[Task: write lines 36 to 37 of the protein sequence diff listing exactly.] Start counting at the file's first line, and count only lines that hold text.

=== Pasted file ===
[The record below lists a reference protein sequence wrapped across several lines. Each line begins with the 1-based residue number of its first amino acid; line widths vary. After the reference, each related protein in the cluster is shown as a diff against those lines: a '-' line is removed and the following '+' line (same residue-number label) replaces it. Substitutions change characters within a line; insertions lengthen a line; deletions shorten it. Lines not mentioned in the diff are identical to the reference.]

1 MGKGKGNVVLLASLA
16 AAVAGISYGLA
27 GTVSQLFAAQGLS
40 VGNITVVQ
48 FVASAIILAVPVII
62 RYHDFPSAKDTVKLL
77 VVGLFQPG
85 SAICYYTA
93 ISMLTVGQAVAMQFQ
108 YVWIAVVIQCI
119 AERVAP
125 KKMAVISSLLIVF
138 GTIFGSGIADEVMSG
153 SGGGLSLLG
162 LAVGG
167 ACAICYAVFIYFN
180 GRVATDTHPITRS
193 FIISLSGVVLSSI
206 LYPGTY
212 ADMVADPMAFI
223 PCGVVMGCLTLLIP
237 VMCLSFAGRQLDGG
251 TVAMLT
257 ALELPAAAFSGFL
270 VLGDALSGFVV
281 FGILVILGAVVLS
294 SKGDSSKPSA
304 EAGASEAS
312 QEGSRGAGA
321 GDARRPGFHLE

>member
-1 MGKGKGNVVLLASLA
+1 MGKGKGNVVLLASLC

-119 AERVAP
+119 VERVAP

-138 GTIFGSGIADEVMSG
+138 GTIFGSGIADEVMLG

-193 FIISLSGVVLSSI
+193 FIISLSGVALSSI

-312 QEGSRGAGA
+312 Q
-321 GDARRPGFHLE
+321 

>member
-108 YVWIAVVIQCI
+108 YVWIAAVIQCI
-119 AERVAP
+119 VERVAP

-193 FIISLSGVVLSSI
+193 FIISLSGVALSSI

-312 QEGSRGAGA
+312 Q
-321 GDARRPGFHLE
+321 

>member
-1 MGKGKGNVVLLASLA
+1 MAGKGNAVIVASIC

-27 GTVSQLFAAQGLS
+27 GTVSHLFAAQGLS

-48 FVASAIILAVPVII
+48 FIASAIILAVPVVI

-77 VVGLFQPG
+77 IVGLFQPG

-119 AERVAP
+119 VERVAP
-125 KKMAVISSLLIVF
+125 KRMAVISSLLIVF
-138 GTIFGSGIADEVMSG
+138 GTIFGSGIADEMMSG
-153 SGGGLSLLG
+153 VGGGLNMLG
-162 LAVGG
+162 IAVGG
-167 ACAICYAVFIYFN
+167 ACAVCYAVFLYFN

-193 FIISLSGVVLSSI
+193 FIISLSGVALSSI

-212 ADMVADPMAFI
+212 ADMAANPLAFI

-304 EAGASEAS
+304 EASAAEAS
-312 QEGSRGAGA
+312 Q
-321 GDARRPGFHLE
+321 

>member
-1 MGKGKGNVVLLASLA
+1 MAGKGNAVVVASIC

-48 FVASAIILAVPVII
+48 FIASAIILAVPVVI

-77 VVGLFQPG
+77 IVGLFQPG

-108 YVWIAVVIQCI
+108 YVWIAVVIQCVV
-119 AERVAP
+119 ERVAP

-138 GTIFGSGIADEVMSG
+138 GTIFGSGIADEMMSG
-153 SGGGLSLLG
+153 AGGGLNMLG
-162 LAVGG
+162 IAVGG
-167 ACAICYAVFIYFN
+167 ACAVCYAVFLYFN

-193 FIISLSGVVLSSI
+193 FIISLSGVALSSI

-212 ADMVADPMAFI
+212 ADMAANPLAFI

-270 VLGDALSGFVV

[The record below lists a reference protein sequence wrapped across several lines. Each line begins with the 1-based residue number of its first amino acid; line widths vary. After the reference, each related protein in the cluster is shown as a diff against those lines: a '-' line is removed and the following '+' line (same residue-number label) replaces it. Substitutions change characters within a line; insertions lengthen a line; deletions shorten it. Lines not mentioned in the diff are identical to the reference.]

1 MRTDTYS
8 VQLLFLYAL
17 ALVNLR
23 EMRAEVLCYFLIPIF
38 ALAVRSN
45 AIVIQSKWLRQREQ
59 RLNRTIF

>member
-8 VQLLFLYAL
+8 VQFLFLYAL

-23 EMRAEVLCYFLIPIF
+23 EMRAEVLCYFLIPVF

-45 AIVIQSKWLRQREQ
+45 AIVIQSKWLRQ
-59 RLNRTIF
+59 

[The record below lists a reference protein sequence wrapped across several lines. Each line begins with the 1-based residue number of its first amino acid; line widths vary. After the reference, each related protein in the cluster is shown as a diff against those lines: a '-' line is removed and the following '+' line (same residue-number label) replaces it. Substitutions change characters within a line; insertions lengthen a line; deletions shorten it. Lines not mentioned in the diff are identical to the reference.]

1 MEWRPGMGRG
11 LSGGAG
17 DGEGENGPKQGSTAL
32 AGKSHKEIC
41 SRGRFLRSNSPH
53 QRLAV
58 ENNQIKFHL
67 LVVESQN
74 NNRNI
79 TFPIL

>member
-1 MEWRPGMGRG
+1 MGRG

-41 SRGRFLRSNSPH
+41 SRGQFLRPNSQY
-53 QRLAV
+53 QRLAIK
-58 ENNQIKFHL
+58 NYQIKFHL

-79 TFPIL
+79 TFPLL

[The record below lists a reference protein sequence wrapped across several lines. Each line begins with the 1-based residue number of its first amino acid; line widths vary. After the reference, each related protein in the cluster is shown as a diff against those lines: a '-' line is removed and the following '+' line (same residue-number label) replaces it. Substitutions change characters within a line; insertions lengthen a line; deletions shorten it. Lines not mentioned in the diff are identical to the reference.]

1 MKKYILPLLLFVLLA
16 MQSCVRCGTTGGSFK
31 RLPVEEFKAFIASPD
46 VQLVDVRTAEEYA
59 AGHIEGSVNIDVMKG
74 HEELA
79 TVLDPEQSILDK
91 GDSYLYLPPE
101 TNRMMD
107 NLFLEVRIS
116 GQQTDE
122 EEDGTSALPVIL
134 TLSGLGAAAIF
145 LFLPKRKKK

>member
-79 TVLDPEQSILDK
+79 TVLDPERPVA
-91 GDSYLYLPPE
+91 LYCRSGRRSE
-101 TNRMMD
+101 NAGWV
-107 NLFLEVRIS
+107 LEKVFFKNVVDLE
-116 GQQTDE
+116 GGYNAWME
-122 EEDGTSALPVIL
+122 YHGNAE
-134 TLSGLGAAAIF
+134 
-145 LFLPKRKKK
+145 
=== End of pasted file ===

+119 VERVAP

-138 GTIFGSGIADEVMSG